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James A. Morrison Lecturer Seminar - Professor Frank S. Bates, University of Minnesota

Event Date: 
Wednesday, January 31, 2018 - 7:00pm to 9:00pm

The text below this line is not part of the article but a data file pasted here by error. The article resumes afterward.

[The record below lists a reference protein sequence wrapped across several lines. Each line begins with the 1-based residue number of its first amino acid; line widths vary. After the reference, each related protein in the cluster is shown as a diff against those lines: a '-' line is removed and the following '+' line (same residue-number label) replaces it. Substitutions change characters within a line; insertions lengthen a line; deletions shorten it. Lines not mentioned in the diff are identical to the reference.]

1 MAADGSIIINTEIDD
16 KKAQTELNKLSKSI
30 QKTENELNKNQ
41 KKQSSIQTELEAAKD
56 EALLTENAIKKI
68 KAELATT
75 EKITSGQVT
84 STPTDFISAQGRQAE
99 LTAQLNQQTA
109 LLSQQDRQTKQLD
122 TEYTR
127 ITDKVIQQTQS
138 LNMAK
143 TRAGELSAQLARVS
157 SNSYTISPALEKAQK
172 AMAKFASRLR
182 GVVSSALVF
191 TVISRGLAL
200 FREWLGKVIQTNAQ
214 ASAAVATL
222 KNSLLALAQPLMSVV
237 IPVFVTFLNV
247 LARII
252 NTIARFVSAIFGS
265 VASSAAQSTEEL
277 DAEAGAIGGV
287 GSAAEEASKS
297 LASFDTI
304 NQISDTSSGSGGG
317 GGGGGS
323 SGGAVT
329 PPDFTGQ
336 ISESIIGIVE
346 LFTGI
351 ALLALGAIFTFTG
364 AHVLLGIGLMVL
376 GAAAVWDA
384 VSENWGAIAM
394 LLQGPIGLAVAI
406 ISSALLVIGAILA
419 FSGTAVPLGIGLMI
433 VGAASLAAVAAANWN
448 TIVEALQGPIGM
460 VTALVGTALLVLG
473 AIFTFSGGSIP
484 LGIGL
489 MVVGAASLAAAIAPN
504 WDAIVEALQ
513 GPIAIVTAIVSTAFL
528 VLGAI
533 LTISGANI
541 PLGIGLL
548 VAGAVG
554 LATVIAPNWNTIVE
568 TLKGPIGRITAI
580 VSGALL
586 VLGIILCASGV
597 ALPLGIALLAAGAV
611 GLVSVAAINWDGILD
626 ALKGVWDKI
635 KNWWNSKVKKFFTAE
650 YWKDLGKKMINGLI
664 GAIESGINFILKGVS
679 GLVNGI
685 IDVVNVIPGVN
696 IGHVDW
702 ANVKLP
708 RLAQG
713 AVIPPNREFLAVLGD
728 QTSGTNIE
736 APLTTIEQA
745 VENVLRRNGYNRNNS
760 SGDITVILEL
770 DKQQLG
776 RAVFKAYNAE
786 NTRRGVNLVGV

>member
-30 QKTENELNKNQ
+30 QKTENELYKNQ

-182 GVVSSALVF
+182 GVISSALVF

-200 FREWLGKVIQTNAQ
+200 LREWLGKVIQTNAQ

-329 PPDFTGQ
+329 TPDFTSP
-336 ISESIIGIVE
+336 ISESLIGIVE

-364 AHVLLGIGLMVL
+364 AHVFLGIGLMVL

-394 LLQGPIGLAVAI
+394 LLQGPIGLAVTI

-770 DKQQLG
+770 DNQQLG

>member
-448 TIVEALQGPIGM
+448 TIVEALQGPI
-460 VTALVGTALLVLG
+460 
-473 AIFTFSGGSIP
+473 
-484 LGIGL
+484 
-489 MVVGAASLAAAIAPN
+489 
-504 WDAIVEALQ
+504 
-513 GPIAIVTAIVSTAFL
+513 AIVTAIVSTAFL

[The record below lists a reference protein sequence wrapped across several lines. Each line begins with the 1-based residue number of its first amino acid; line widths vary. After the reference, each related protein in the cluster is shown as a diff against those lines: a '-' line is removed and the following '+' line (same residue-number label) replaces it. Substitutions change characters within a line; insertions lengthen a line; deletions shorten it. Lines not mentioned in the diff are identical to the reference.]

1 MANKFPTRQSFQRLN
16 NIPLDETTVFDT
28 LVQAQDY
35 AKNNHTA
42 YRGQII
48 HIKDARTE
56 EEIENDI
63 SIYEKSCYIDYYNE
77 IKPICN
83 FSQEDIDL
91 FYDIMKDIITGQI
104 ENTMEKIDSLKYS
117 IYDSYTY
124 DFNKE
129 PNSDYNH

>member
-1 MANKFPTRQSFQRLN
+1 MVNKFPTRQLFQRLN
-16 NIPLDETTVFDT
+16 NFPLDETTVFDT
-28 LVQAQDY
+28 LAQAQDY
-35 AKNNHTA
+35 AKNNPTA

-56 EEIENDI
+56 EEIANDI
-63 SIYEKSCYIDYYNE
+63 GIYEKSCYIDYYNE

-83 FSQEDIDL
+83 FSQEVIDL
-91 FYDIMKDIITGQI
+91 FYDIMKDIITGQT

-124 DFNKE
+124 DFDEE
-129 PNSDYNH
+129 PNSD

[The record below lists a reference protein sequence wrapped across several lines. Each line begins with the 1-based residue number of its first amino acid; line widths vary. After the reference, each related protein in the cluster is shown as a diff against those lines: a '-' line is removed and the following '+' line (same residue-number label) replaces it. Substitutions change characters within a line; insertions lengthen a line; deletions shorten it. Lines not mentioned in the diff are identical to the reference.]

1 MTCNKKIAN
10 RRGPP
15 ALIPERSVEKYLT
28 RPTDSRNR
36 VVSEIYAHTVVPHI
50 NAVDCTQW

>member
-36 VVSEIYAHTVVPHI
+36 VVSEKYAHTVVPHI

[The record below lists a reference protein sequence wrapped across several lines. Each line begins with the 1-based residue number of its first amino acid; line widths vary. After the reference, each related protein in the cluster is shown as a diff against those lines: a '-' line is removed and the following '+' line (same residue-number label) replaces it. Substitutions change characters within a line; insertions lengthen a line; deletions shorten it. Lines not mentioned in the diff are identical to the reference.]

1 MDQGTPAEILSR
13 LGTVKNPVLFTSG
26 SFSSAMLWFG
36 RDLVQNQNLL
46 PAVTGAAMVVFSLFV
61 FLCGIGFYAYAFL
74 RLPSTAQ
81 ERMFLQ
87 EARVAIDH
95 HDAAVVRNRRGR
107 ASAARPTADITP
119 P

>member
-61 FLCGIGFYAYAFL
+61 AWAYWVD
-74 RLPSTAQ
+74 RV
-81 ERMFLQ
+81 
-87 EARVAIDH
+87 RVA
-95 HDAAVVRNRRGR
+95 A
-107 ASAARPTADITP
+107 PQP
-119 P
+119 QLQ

Plastics Synthetic plastics, discovered less than a century ago, have transformed nearly every facet of our lives. With sales of nearly a half trillion dollars annually the polymer industry has emerged as a dominant factor in the world economy. In general, plastics enhance our standard of living, providing materials that reduce energy consumption, improve health care, and expand access to food, water and clean air. But, as with any new technology, the emergence of products reliant on giant molecules known as macromolecules has been accompanied by various societal challenges, most notably the generation of enormous amounts of waste that clutters our landfills and has the potential to damage the environment. This lecture blends a review of the extraordinary science and engineering that enables plastics to improve our lives and peers into the future when plastics will be engineered to be compatible with a sustainable economy. Frank S. Bates is a Regents Professor and a member of the Chemical Engineering and Materials Science department at the University of Minnesota. He received a B.S. in Mathematics from SUNY Albany in 1976, and M.S. and Sc.D. degrees in Chemical Engineering from MIT in 1979 and 1982. Between 1982 and 1989 Bates was a member of the technical staff at AT&T Bell Laboratories then joined the University of Minnesota as an Associate Professor. He was promoted to Professor in 1991, named a Distinguished McKnight University Professor in 1996, served as department Head from 1999 to 2014, and became a Regents Professor in 2007. Professor Bates conducts research on a range of topics related to polymers, with a particular focus on the thermodynamics and dynamics of block polymers and blends. In 1988 Bates was named a Distinguished Member of the Technical Staff at Bell Labs, in 1989 he received the John H. Dillon Medal and in 1997 the Polymer Physics Prize, both from the American Physical Society where he is a Fellow. He received the 2004 David Turnbull Lectureship Award from the Materials Research Society, shared the ACS Cooperative Research Award in 2008, was awarded the 2008 Sustained Research Prize by the Neutron Scattering Society of America and he was the 2012 Institute Lecturer of the American Institute of Chemical Engineers. Bates was elected to the US National Academy of Engineering in 2002 the American Academy of Arts & Sciences in 2010, and the US National Academy of Sciences in 2017.
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